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NASA researchers have confirmed the existence in Titan's atmosphere of vinyl cyanide, which is an organic compound that could potentially provide the cellular membranes for microbial life to form in Titan's vast methane oceans. If true, it could prove to us that life can flourish without the ubiquitous H2O.

Earth-based cell membranes are made of phospholipids: molecular chains with phosphorus-oxygen heads and carbon-chain tails that bind to each other to form a flexible membrane in water. Methane-based life, should it exist, would need an alternative to Earth's phospholipid-based existence and would open up a much wider range of planets and moons to the possibility of extraterrestrial life. one possible alternative is vinyl cyanide.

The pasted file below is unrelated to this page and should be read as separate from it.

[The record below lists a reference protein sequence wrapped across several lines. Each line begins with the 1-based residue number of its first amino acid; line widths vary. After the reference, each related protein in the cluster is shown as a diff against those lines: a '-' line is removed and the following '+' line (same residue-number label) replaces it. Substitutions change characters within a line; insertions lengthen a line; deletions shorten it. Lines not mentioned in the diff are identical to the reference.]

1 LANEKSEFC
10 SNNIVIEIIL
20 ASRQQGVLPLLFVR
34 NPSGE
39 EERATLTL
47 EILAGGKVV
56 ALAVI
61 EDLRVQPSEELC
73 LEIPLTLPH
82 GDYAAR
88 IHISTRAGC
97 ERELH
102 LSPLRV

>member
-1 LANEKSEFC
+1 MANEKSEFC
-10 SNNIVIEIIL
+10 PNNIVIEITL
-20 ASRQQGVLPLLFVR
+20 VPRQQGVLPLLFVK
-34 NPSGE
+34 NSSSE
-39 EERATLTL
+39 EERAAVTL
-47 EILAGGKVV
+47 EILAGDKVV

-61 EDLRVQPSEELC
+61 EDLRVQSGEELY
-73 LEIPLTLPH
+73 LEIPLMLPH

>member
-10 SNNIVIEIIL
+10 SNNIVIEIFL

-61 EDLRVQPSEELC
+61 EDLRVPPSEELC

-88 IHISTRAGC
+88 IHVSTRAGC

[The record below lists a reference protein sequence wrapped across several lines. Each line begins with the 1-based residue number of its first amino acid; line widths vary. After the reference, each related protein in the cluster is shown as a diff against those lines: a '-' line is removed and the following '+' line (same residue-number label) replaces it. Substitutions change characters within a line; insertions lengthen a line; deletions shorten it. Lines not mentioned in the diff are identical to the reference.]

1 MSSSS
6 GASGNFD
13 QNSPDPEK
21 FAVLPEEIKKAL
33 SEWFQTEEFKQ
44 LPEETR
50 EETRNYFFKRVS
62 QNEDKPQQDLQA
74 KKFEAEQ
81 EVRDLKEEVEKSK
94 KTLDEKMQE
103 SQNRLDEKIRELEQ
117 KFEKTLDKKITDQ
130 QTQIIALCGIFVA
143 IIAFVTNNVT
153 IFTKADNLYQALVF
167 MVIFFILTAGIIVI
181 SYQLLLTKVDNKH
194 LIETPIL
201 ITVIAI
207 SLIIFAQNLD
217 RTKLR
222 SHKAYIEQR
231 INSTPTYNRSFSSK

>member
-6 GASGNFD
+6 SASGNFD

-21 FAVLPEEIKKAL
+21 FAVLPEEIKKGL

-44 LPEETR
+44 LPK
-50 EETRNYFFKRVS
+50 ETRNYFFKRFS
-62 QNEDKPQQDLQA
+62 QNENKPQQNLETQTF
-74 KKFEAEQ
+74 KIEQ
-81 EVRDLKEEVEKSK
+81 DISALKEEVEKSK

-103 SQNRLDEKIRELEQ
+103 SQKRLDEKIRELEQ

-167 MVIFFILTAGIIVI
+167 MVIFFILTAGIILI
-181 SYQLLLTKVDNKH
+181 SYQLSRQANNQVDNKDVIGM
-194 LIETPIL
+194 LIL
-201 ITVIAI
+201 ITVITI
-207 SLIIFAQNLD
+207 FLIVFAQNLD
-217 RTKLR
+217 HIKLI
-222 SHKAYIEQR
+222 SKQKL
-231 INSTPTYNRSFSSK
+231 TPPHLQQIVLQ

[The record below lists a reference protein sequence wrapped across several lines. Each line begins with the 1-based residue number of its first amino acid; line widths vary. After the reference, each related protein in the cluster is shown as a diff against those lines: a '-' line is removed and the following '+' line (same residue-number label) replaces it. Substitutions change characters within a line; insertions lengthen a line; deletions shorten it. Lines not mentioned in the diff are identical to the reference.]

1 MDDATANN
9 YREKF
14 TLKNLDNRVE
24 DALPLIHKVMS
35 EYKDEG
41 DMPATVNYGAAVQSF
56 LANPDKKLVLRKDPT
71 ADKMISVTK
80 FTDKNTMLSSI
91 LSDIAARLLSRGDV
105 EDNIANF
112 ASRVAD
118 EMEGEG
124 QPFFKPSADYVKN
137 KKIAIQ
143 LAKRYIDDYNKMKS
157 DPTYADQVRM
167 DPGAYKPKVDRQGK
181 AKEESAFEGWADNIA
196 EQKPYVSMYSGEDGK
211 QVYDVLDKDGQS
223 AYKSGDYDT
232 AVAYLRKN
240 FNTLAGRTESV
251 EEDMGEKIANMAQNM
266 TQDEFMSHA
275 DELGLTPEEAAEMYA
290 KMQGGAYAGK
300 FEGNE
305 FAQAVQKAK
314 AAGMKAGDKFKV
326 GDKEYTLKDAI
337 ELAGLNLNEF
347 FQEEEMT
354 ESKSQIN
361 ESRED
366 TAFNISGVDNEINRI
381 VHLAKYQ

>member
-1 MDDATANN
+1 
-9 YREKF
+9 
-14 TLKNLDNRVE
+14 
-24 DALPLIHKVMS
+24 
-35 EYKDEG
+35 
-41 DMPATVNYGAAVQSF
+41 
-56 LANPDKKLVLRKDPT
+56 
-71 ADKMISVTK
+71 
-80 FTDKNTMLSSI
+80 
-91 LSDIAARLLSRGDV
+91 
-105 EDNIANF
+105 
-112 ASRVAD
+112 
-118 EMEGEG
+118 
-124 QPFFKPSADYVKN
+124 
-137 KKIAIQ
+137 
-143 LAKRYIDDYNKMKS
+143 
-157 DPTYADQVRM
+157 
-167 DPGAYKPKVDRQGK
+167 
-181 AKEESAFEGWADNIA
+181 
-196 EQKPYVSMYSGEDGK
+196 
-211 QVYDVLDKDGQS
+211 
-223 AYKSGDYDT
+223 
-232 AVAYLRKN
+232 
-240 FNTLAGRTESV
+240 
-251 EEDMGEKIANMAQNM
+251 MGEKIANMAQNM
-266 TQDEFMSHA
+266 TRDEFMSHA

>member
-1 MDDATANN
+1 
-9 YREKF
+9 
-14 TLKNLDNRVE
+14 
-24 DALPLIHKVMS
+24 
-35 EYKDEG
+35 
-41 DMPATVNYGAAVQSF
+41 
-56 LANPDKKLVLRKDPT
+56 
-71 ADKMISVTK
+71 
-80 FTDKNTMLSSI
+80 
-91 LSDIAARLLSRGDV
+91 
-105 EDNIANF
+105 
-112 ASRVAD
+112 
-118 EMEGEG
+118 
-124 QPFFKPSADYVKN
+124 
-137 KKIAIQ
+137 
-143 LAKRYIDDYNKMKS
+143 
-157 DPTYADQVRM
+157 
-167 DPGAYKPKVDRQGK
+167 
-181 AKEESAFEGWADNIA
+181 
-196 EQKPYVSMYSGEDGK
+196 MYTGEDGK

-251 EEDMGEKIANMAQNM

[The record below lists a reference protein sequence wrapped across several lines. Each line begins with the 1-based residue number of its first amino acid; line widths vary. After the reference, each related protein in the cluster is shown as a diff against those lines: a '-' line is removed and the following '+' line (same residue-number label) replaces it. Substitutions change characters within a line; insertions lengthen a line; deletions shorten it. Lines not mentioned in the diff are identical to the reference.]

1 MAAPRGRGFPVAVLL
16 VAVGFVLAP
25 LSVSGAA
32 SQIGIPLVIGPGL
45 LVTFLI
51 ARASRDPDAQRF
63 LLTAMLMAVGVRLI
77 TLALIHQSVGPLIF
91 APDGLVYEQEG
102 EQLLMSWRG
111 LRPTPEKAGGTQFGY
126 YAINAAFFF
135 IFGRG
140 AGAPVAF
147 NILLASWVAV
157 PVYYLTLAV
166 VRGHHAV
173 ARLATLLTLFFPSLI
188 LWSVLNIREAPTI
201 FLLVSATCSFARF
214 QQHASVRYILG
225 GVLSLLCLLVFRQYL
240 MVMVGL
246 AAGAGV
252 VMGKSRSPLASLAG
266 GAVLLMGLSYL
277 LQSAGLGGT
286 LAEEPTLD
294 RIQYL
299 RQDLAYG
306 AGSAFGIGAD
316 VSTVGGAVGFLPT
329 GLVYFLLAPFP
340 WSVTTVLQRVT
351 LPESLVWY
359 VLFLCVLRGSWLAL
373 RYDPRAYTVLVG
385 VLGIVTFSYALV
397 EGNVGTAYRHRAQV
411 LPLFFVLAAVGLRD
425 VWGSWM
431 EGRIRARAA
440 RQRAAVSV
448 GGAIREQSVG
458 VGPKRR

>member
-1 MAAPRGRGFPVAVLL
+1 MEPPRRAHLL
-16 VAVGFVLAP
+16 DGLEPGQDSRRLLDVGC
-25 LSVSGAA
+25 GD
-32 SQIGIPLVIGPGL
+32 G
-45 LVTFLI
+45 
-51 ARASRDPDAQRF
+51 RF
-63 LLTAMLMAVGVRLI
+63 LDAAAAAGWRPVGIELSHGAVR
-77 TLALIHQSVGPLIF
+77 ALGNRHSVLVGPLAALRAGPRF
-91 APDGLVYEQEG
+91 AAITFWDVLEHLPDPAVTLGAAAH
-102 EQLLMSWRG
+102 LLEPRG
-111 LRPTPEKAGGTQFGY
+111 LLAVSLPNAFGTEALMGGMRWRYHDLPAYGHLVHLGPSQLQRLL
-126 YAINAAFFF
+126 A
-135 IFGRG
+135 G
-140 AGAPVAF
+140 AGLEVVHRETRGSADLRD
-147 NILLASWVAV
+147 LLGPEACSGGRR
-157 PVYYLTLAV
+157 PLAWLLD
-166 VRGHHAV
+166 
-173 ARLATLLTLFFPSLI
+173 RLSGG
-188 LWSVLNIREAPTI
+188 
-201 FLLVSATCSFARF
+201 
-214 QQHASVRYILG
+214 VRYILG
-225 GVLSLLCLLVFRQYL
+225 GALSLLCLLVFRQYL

Phosphorus and oxygen, found in Earth cell membranes, don't exist in Titan's frigid methane oceans, so any cell-like membranes would have to be based on nitrogen, hydrogen and carbon, all of which are abundant on Titan. Molecular modeling studies of a variety of molecules containing these elements showed that vinyl cyanide was the molecule most likely to form a stable and flexible membrane that acts like Earth-based membranes under Titan's conditions.

Still, vinyl cyanide-based life, like any other, would face challenging circumstances on Titan. However, Palmer says that "if membranes can be made in a lab with a simulation of Titan's ocean conditions, it would make us more optimistic about them really forming on Titan."

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Category: Science